6. Pat Helland says:


    re: It’s All in a Name: What’s a Service? 3/19/2004 5:33 PM Jean-Jacques Dubray

    JJ asked about the fact that MANY enterprise systems end up with their data being accessed by many different apps and there ending up with no clear boundaries.


    Great question! I think the issue is that many apps have created the “Big Ball of Mud” as described by Brian Foote and Joseph Yoder (see

    It is natural to get everything complete entwined when you can just open the database table and get to the data you want. The easy thing happens and soon every application on the system is sharing one humongous data model. One of the driving forces of SOA is to emphasize a new and coarser encapsulation.

    Objects do encapsulation just fine to protect member variable… indeed, the object folks (as a sweeping generality) think about in-memory data and encapsulation but don’t think about the fact that real data (i.e. enterprise data) is kept in a database. This leads to a programming environment where many different objects would open up the database tables and whack on the data contained within them.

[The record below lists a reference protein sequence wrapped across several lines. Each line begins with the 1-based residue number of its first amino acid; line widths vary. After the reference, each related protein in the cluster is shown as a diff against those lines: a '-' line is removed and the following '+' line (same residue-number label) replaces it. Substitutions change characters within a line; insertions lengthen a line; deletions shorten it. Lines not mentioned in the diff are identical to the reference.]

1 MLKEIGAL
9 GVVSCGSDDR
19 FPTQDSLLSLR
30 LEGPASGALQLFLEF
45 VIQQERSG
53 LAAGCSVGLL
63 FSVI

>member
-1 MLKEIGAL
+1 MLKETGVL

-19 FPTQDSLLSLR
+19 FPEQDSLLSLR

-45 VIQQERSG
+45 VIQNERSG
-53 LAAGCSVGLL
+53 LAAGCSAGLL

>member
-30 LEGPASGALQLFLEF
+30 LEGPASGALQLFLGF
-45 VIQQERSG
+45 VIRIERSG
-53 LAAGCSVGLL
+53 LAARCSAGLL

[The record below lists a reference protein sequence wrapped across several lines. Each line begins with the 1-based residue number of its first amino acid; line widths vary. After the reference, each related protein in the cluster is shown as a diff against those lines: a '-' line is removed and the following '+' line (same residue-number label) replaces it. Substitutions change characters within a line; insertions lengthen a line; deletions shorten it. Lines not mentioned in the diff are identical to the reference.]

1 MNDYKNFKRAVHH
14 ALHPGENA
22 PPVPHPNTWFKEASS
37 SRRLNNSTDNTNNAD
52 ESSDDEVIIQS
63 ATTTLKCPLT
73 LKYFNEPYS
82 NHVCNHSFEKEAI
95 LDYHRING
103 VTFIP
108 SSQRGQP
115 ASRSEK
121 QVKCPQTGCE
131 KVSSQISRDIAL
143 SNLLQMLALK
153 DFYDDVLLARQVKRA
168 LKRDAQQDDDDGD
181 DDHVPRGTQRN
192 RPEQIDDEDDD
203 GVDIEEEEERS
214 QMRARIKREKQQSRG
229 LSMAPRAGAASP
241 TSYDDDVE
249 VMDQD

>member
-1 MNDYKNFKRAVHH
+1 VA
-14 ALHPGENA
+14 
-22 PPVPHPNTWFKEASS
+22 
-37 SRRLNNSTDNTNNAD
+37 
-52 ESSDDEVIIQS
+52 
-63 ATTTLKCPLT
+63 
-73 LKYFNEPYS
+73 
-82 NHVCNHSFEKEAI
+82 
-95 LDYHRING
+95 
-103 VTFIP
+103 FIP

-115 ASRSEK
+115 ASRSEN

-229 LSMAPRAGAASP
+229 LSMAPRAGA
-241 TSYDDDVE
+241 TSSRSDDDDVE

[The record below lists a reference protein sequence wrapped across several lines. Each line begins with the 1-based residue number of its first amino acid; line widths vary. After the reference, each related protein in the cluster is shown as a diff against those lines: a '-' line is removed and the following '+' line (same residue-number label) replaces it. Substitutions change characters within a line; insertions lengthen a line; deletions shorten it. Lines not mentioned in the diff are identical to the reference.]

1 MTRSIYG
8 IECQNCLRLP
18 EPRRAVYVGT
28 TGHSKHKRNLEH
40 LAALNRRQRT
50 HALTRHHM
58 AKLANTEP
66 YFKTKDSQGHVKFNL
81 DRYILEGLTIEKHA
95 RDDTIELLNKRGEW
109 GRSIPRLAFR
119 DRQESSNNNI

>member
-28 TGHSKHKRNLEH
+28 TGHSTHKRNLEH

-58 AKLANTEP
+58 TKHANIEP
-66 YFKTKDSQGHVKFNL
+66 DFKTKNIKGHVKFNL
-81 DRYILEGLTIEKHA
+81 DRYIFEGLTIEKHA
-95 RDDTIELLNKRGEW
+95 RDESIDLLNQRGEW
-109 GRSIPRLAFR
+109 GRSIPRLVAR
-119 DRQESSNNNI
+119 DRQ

Sure, during the execution of a transaction their member variables are encapsulated but database records are effectively global variables unless we impose some discipline on them.

    The way I think about SOA is that the service (or the “bar” if you will) is a scoping of these “global variables” to live within disjoint sets (which I have jokingly labeled as “bars”).

    So, is a bar as big as an ERP or CRM system?